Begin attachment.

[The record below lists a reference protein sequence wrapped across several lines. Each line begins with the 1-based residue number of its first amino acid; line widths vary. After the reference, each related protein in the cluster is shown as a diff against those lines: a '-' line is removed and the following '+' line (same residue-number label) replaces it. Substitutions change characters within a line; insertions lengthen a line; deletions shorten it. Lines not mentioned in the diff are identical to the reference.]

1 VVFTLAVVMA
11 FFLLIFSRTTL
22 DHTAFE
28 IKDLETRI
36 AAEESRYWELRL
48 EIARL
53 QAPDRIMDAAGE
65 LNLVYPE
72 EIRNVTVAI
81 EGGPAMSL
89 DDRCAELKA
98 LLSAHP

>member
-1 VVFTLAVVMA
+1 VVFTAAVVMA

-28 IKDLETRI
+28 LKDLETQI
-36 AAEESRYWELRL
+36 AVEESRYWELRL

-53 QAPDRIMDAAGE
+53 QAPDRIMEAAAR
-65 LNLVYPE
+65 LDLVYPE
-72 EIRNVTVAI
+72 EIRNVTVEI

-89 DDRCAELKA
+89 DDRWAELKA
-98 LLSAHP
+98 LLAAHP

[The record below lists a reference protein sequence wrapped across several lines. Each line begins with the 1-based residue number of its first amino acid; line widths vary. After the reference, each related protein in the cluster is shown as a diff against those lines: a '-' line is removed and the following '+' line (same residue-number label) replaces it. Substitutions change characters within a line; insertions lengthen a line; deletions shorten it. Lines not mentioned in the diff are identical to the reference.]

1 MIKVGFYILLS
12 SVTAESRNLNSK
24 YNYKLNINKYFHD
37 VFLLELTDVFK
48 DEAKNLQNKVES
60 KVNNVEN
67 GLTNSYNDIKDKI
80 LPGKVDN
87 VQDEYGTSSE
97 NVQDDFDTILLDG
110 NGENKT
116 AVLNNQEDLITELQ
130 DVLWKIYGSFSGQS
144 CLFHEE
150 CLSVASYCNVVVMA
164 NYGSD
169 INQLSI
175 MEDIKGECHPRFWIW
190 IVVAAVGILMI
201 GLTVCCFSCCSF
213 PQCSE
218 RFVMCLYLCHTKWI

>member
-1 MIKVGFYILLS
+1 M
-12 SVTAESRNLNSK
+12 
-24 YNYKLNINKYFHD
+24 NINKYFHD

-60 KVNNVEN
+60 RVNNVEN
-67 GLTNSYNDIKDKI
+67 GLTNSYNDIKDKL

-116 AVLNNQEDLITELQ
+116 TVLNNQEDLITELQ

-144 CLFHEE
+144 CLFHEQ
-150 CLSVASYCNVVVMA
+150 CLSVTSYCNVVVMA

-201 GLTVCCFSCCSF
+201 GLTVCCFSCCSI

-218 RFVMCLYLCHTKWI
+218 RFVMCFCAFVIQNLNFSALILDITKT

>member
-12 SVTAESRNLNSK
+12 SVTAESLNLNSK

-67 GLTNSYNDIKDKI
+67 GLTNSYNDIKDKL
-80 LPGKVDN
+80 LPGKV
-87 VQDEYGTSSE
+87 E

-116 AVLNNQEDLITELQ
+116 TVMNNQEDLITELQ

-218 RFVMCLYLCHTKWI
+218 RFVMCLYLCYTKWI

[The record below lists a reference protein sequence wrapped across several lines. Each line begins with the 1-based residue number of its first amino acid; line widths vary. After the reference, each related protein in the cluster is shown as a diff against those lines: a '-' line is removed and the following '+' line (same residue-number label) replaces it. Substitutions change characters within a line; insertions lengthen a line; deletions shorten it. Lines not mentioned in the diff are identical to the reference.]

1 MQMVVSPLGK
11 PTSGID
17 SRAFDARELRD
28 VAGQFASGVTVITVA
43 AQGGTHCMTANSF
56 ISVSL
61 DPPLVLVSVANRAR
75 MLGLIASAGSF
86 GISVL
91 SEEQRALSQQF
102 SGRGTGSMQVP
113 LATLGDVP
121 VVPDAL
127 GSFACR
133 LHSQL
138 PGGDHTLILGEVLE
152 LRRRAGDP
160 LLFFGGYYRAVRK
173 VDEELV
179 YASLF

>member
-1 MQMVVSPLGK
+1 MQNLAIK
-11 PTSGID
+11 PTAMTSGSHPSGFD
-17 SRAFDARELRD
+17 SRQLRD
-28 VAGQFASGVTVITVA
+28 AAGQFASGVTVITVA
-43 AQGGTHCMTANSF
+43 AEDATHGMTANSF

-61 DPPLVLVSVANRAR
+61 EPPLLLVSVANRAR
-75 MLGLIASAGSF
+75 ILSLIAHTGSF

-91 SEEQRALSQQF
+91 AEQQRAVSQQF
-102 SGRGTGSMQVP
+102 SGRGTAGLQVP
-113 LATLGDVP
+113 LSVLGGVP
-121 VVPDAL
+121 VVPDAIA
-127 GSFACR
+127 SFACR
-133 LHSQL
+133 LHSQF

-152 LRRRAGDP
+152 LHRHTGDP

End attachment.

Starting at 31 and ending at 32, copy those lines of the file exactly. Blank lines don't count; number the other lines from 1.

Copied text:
[The record below lists a reference protein sequence wrapped across several lines. Each line begins with the 1-based residue number of its first amino acid; line widths vary. After the reference, each related protein in the cluster is shown as a diff against those lines: a '-' line is removed and the following '+' line (same residue-number label) replaces it. Substitutions change characters within a line; insertions lengthen a line; deletions shorten it. Lines not mentioned in the diff are identical to the reference.]

1 MIKVGFYILLS